Lecturer & Teacher
Dr Paul Max Edlin is an experienced lecturer who makes even the most complex musical issues seem easy to understand. Lectures normally last between 45 minutes to an hour, but can be tailored to last longer if required. He is happy to give lectures on a variety of topics and is happy to discuss specifics with interested parties. In 2013 he was appointed Director of Music at Queen Mary, University of London and was also appointed as a guest lecturer for Martin Randall Tours, the world’s leading cultural tour operators.
Paul Max Edlin can adapt lectures to fit any situation and any length from 45 minutes to 90 minutes. He is an experienced public speaker and is well used to introducing music at concerts and giving introductory talks. Please contact for fees.
J.S. Bach and the sign of the cross
Johann Sebastian Bach emerged from a dynasty of musicians and is widely acknowledged as the most influential of all composers. His work is steeped in and informed by his devout faith. A Lutheran who held his Maker as the source of all artistic achievement, his music reveals innumerable symbolic references to Christianity. This lecture reveals many of these symbols, be they actual shapes of the cross, or structural plans for texts that touch us deeply yet subconsciously.
The Mozarts in London
250 years ago, between 1764 and 1756, Leopold Mozart brought his eight-year-old Wolfgang and his sister Nannerl to London. They gave concerts and entertainments to wealthy benefactors throughout their stay. It was also at this time that young Wolfgang made friends with J.S. Bach’s own son, Johann Christian. This lecture looks at the relationship of the Mozarts, their impact on London, yet it also discusses the fickleness of the time that led them to leave London and England to seek new pastures in which the Mozart brand could be sold to new and eager audiences.
S is for Signs, Secrets and Symbols
Composers tell us so many things in their music. They tell us secrets about themselves, their love lives, their passions, their fears, their seeming crimes, their deepest beliefs, and so much more. This lecture explores a range of ways in which composers use music as a means to express themselves. This lecture is sure to provoke your thoughts and you may never be able to hear certain pieces in the same way again. Composers discussed are J.S. Bach, W.A. Mozart, Bruckner, Tchaikovsky, Shostakovich, Berg and Messiaen.
Mussorgsky’s many Pictures at an Exhibition
How many versions of Mussorgsky’s iconic ‘Pictures at an Exhibition’ exist? Why has it fascinated conductors and orchestrators so much? Why do they continue to want to make new versions of this well-known music? There is much more to Mussorgsky’s ‘pictorial’ work than we may at first realise and, for many reasons, its content cannot but inspire new versions. This lecture looks at Mussorgsky the man, explains his friendship with the artist Viktor Hartmann, examines the music itself and compares many versions of this great work so that one can delve into it in new ways.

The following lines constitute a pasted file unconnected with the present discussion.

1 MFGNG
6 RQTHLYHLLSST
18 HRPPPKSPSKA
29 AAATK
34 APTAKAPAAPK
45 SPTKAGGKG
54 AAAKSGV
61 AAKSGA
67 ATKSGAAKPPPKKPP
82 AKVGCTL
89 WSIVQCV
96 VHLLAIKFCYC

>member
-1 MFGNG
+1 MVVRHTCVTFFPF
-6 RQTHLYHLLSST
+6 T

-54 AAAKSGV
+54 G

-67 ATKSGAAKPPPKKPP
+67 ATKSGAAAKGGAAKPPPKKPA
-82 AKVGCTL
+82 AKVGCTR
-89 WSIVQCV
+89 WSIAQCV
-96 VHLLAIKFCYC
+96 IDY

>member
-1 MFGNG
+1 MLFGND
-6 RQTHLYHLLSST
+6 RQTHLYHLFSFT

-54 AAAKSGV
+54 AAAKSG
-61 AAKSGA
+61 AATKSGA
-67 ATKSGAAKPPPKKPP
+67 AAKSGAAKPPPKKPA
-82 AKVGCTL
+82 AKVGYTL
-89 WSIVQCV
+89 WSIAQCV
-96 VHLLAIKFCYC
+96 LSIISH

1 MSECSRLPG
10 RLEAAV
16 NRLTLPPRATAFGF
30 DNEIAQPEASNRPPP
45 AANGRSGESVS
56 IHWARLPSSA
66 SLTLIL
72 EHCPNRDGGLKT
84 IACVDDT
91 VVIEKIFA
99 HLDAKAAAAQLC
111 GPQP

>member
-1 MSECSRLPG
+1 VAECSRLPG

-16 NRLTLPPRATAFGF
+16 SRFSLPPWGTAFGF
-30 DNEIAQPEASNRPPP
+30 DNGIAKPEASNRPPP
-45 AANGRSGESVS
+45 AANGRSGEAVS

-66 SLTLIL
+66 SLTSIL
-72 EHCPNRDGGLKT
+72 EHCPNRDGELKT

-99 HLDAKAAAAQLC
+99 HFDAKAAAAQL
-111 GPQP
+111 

Gustav Mahler and his narcissistic wife Alma
Alma Maria Schindler was considered a beautiful woman, something of a prize, but at what cost? She had innumerable lovers and even more admirers, yet she is most famous for her marriage to the composer and conductor Gustav Mahler. There is no doubt that Alma affected Gustav hugely and his musical works are driven by his passion as well as a fear of his wife. This lecture explores the world of the Mahlers, it examines Alma’s many relationships and the impact her narcissistic and frequently cruel behaviour had on her husband, who died far too young. It illustrates this with a close scrutiny of Mahler’s music and how it responds to the pain and anguish as well as the undoubted love he had for her.
Holst and The Planets
Gustav Holst’s ‘The Planets’ was a ground-breaking work. Yet who was Gustav Holst? A mild mannered Englishman, born in Cheltenham, passionate about music education and a teacher first and foremost, a man with a passion for the mystic east and a man who suffered from poor health all his life. The Planets is the single work we remember him for, but he began to hate it, and for that very reason. This lecture gives an insight to Holst and his work, puts The Planets into context and discusses its creation, and explores other works, giving us a fuller picture of this important British composer.
East meets West meets East
When French composer Claude Debussy first heard the Javanese Gamelan at the 1889 Paris Universal Exposition, a new and exciting cross-fertilisation of music began. The music of the East truly began to impact on Western music. After Debussy came other French composers, many similarly intoxicated by the musical perfumes of the East, their works revealing inspirations from India, Indonesia, China and Japan. It was in many of these French composers that a new generation of Eastern composers found inspiration. This lecture explores these mysterious musics and reveals new found parallels, which continue to inspire and influence. It also introduces listeners to some of the most beguiling and exquisite music of the Twentieth Century.
The Shock of the New?
People often fear new music, or what they see as ‘new music’. It is certain that music has changed dramatically over the past hundred years and it has often been hard to grasp. This lecture attempts to redress the balance and offers insight into what at first may seem complicated and dissonant music, making it understandable and accessible. You may suddenly find yourself fast becoming a ‘new music’ fan and eager to explore more and more work of our time and of our recent past.
Paul Max Edlin has almost thirty years experience in teaching composition, conducting and the trumpet. He has taught these subjects up to PhD/Diploma standard. In addition, he teaches Orchestration, Arranging and Written Musicianship.Please contact for current rates